AP Photo/Eric Risberg
In this photo taken Tuesday Sept. 21, 2010, the death chamber of the new lethal injection facility at San Quentin State Prison.
Polling data from the last 50 years suggests that California voters would reject a measure abolishing the state's death penalty if it ever came to the ballot. Despite that evidence, Senate Bill 490 proposed doing just that, until legislators tabled it in committee last week. Now, Taxpayers for Justice, a coalition of death penalty opponents, is going to the people.
They hope to collect 504,760 signatures to get an initiative on the November 2012 ballot that, if passed, would abolish the death penalty in California.
They're armed with practical statistics they hope will convince voters who aren't swayed by moral arguments alone. For example, a recent study by a U.S. 9th Circuit Court of Appeals judge and a Loyola law professor found that taxpayers spent $4 billion over the last 30 years to carry out only 13 executions.
But some find those numbers dubious. "It's highly misleading to take the cost and divide it by the number of executions carried out when it's the opponents who are responsible for those executions by their success in killing those reform bills in the legislature," said Kent Scheidegger, legal director and general counsel for the Criminal Justice Legal Foundation.
His group has worked to make the death penalty appeals process more efficient and he opposes a ballot initiative to repeal it.
"Nobody is happy with the status quo. We've been to the legislature many, many times with bills to fix the system, to make these appeals go faster, which would also have the effect of reducing the expense," he said. "Those bills have been killed in committee every single time, year after year, after year," he said.
Don Heller, author of California's 1978 death penalty statute and a former death penalty advocate, experienced a change of heart and is currently affiliated with Taxpayers for Justice.
His mind was changed when he saw bias in the system.
"I felt that there were more minorities who ended up being initially charged with capital offences and there are more minorities combined on death row than people with affluence."
Heller also found court-appointed attorneys were often ill-prepared, juggling case loads that were much too large. "I've watched the imposition of capital punishment. I found lawyers representing death penalty defendants to be marginally competent.there were a number that lacked experience and competence and that resulted in a number of those cases being overturned by the state and the federal courts," Heller told KPCC's Patt Morrison.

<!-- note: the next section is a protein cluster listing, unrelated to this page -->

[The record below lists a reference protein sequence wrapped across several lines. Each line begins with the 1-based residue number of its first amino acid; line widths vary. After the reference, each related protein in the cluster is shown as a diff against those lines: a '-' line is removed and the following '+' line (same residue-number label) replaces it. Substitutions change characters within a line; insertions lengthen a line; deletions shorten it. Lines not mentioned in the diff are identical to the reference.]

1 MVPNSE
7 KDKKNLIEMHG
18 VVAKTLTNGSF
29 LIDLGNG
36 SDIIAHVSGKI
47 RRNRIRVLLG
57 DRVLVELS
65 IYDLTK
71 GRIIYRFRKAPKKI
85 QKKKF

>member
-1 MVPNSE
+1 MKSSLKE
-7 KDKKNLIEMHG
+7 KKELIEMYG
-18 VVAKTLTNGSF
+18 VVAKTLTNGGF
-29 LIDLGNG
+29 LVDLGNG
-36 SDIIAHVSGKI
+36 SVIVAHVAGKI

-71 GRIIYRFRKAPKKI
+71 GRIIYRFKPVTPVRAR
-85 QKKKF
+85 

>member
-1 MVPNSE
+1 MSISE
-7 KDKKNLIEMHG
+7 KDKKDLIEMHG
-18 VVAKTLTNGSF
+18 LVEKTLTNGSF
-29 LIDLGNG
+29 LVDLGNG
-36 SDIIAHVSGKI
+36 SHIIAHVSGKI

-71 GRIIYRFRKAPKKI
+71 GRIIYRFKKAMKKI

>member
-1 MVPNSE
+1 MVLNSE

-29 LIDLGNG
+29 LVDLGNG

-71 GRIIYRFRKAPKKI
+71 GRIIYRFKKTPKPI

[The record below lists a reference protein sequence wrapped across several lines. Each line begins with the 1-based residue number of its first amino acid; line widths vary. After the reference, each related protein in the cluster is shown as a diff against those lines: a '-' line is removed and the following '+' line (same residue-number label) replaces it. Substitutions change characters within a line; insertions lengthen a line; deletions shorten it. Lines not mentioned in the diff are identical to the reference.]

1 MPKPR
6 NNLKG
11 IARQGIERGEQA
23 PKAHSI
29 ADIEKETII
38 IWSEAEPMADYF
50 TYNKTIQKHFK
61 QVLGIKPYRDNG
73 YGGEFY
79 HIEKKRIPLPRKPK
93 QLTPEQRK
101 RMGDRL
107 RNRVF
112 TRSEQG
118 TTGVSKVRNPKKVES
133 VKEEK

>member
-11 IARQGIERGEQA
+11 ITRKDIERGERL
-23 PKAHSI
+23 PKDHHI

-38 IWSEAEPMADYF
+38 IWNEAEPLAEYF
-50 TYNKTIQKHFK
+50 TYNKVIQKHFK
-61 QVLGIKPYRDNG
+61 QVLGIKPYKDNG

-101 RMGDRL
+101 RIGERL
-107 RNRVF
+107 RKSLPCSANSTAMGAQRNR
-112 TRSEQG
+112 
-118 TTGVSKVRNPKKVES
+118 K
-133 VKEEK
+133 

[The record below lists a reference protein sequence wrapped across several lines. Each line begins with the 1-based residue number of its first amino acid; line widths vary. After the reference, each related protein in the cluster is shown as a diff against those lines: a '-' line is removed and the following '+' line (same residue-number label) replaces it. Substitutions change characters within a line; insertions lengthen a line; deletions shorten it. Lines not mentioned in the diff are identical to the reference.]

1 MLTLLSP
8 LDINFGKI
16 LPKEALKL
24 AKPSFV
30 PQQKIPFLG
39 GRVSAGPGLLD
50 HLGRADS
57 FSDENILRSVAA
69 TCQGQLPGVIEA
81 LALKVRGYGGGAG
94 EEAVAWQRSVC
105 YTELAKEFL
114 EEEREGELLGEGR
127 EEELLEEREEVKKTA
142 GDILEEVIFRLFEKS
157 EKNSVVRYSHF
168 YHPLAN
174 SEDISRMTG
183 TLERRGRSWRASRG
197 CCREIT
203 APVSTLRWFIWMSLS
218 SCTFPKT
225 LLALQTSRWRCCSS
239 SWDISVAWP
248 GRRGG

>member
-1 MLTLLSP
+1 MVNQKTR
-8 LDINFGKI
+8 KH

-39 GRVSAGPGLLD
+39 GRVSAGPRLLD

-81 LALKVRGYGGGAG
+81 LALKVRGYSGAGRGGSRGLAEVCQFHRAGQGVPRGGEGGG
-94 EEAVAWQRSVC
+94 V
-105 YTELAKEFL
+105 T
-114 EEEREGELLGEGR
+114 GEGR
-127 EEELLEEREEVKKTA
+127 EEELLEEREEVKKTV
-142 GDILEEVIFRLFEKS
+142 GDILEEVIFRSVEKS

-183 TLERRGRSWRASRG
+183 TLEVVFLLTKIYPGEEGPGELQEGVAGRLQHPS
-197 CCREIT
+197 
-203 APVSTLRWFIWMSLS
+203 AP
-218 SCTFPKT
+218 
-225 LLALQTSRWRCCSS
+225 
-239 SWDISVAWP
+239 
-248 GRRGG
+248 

"The way the system functioned, I found inadequate. I think, statistically, 98 percent of people on death row have court-appointed lawyers for appeal and for trial."
Heller said currently opposes the death penalty because it's so expensive for the state and he sees evidence that it doesn't work. "The cost of capital punishment is so enormous compared to what effect it has. It kills the person who's been convicted, but it doesn't deter anyone from committing murder because people that commit murder never think about getting caught."
Scheidegger said that in California the unwieldy and slow appeals process prevents the death penalty from acting as a deterrent, but that it is fundamentally a successful form of punishment. "There are plenty of studies out there that say the death penalty is indeed a deterrent and does indeed save lies when it is enforced. It's probably not a deterrent in California because we're not enforcing it. But it would be if we did."
Taxpayers for Justice plans to begin their signature collection process this fall.
WEIGH IN: Can facts like that and a still-shrinking state budget counter the conventional wisdom of the past half-century? Would you vote for an initiative to end the death penalty and spend the money elsewhere? And can life sentencing provide the same degree of punishment as execution?
Don Heller, author of California’s 1978 death penalty statute and a former death penalty advocate; current affiliate with Taxpayers for Justice
Kent Scheidegger, legal director and general counsel, Criminal Justice Legal Foundation